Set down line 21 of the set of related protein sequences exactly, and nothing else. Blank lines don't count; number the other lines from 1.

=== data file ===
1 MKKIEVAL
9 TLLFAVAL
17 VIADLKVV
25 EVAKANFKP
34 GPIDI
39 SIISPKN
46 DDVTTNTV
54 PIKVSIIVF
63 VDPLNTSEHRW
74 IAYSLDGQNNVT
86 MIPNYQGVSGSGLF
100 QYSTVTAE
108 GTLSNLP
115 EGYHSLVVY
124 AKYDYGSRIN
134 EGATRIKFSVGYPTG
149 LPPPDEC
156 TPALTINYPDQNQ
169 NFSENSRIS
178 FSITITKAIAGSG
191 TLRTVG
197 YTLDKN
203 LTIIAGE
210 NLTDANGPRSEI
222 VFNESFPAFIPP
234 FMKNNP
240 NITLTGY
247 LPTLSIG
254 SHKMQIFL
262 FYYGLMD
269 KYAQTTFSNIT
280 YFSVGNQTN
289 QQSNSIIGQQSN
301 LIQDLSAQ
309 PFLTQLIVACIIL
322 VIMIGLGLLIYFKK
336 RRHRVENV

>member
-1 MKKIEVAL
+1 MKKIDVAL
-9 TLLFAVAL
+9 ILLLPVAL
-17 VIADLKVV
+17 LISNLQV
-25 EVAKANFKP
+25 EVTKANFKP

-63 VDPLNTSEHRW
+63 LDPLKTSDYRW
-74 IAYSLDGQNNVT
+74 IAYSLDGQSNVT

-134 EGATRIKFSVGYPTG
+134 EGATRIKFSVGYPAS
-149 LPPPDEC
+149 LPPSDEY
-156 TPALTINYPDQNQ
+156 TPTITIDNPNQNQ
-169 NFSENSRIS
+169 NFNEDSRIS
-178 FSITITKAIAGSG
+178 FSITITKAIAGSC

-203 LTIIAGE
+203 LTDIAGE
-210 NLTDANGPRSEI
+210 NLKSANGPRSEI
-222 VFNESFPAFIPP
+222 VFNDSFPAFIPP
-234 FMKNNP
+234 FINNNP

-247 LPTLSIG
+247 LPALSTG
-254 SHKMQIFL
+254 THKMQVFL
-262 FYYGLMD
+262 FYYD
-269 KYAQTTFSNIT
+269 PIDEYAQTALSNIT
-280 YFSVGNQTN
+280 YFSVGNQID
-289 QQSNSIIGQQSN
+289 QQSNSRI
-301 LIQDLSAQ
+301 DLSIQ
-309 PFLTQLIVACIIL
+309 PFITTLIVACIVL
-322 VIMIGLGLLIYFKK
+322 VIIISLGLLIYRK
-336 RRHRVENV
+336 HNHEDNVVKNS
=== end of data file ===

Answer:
191 TLRTVG